1004 Carondelet Drive, Suite 310
Kansas City, Missouri 64114

icon phone816.942.KIDS (5437)childrens health network

As we head into the summer solstice and enjoy our warm weather activities such as boating and swimming, I want to remind everyone the importance of skin and eye protection.  There is some excellent information on www.skincancer.org.  I have summarized some tips below along with links for extra information.
 
Children under age 10 are at a high risk for skin and eye damage from UVR (ultraviolet radiation.) The skin on their eyelids and around their eyes is more delicate and vulnerable than adult skin. "And until about age 10, the lens of a child's eye is clear, allowing greater solar penetration and thus greater UVR-induced ocular changes," explains Adelaide A. Hebert, MD, professor and vice chair of dermatology, University of Houston. "After that, the lens starts to become more opaque, providing better protection." Please click here for a guide on purchasing sunglasses for your child.
 
Believe it or not, our first line of defense against the sun is our clothing!  It protects us by absorbing or blocking much the sun’s harmful rays. The more skin you cover, the better. A long-sleeved shirt covers more skin than a t-shirt, and likewise, long pants protect more skin than shorts.  UPF stands for Ultraviolet Protection Factor. It indicates what fraction of the sun’s ultraviolet rays can penetrate the fabric. A shirt with a UPF of 50, for example, allows just 1/50th of the sun’s UV radiation to reach the skin.  A wide brimmed hat, over 3 inch brim, is also a good way to protect your face.  Click here to read more on clothing for the sun.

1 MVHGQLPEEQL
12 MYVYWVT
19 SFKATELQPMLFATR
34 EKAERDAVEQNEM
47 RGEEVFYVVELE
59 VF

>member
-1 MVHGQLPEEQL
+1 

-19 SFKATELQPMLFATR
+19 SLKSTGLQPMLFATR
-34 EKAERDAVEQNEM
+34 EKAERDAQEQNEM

A note about sunscreen.  A sunscreen with an SPF of 15 or more should do a good job of protecting you against UVB (ultraviolet B radiation that causes sunburn.) SPF — or Sun Protection Factor — is a measure of a sunscreen's ability to prevent UVB from damaging the skin. Here's how it works: If it takes 20 minutes for your unprotected skin to start turning red, using an SPF 15 sunscreen theoretically prevents reddening 15 times longer — about five hours.  However, sunscreen will only last 2 hours maximum and needs frequent reapplication.  Please click here for more information on sunscreen.

Have a great summer!

– Dr. Mary Jo Flint

Sun Safety Dos and Don’ts

Baby < 6 months old
DO keep child shaded from the sun.
DON’T use sunscreen.

Children > 6 months old
DO apply sunscreen 30 minutes before sun exposure when possible.
DO use sunscreen liberally and remember tops of ears and neck and to reapply after swimming or exercise.
DON’T use sunscreen and DEET-containing bug spray combinations – the sunscreen will need to re-applied but the DEET-containing bug spray should not be re-applied.

Teens
DO apply sun screen even if you are brown from a spray tan.
DON’T use a tanning bed, EVER.

Parents
DO buy sunscreen with UV-A and UV-B protection with an SPF of at least 15.
DO check for expiration dates – some sunscreens have ingredients that degrade over time.
DON’T use a sunscreen with ingredients your child is sensitive to.


Children’s Mercy – Cradle Thru College Care
1004 Carondelet Drive, Suite 310  •  Kansas City, Missouri 64114  •  816-942-KIDS (5437)  •  Fax 816-942-4830